ASEAN has various mechanisms to encourage investment in the region: older ones are the ASEAN Industrial Projects (AIP) and ASEAN Industrial Joint Ventures; the newer ones are the ASEAN Industrial Complementation (AICO) and ASEAN Investment Area (AIA) schemes. While these investment generation schemes have met with varying degrees of success, it should be noted that the vast majority of private sector investment takes place outside of the ASEAN mechanisms. Foreign investors are attracted to the region because of the generally healthy investment climates that are pervasive within member countries. Importantly, in addition to leading directly to investment generation, ASEAN investment schemes offer a signal to potential investors that the region’s investment climate is sound.
The Association seeks to prevent or resolve trade, investment and intellectual property disputes that arise periodically between members and external partners via an ASEAN Dialogue Partnership System (ADPS) and a Post-Ministerial Conference (PMC) mechanism. Attracting direct foreign investment, financial capital and industrial technology and know-how are important to ASEAN countries, and the ADPS and PMC mechanisms are useful in preventing obstacles to the free flow of these resources. In addition, they are also useful in negotiating and maintaining access to “outside” markets of export destination for producers domiciled in ASEAN countries.
Indeed, maintaining access to markets outside the region is important to the membership because even with the AFTA/CEPT, exports to external markets account for between 75 and 80 percent of ASEAN’s annual exports. Formal and continual contacts between ASEAN and its dialogue partners (e.g., the main sources of resources and export markets) require constant dialogues with partners in North America, the European Union, Australia and New Zealand, Korea, mainland China, Japan, India, Russia and South Korea. Dialogues take place via standing committees as supplemented by the PMCs. The latter are high-level meetings that occur regularly between ASEAN members and partner countries.
The crisis interrupted a fifteen-year period of extremely buoyant growth in gross domestic products that were recorded by these three Southeast Asian nations and others in the region with the dramatic exceptions of Burma, Laos and Cambodia.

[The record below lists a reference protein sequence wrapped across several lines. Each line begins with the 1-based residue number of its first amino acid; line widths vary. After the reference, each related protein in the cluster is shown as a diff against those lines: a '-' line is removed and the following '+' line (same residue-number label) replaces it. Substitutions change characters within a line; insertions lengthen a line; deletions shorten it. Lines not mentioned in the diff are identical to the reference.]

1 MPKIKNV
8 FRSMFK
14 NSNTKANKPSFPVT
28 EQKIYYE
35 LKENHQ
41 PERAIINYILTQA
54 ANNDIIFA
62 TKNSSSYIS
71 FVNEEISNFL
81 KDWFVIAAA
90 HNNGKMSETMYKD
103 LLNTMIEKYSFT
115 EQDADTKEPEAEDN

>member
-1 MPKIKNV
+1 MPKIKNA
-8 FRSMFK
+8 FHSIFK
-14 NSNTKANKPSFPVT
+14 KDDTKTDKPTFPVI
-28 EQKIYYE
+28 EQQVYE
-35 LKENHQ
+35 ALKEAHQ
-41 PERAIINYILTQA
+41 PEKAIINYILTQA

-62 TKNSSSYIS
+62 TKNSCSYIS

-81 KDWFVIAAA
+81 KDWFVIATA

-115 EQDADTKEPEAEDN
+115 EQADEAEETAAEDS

The Association has expanded the spirit of “negotiation over conflict” beyond strictly economic issues. The Association has created the ASEAN Regional Forum to deal with potential and real disputes over political or strategic issues. The Forum is a relatively informal agreement whereby ASEAN, its dialogue partners and other countries meet periodically in order to reduce tensions arising from issues ranging from control of the Spratley Islands to military buildups in the South China Sea. It should also be noted that the ASEAN group participates actively in extra-regional institutions such as the Asia-Pacific Economic Cooperation (APEC) and Pacific Economic Cooperation Council (PECC). In fact, each of these organizations has its secretariat domiciled in Singapore where, by the way, the first Ministerial Meeting of the World Trade Organization (WTO) took place.
While it is important that teaching and learning about Southeast Asian economics focus on the above institutions, particularly ASEAN, it is equally important to understand the major issues that affect Southeast Asian national economies and the people of the region. Two very important issues have to do with the recent financial crisis and preventing future episodes, as well as understanding the social impact of the crisis. Other issues range from pursuing environmentally sustainable economic growth and development, narrowing income inequities, reducing widespread poverty, and closing the gap between low-income countries and higher-income countries, particularly when it comes to former centrally planned economies that are in the process of transition toward market economic systems.
The Asian financial crisis that began in 1997 did not become a full-scale economic collapse, even in the most seriously affected Southeast Asian countries—Indonesia, Malaysia and Thailand. The crisis interrupted a fifteenyear period of extremely buoyant growth in gross domestic products that were recorded by these three Southeast Asian nations and others in the region with the dramatic exceptions of Burma, Laos and Cambodia. While the crisis posed a serious challenge to the resumption of growth, it did not degenerate into even greater economic downturns for several reasons. First, productive capacities were enhanced during the period of continual economic growth that preceded the 1997–99 financial crisis; second, domestic policy responses and international assistance permitted affected countries to resume positive growth within a relatively short period of time.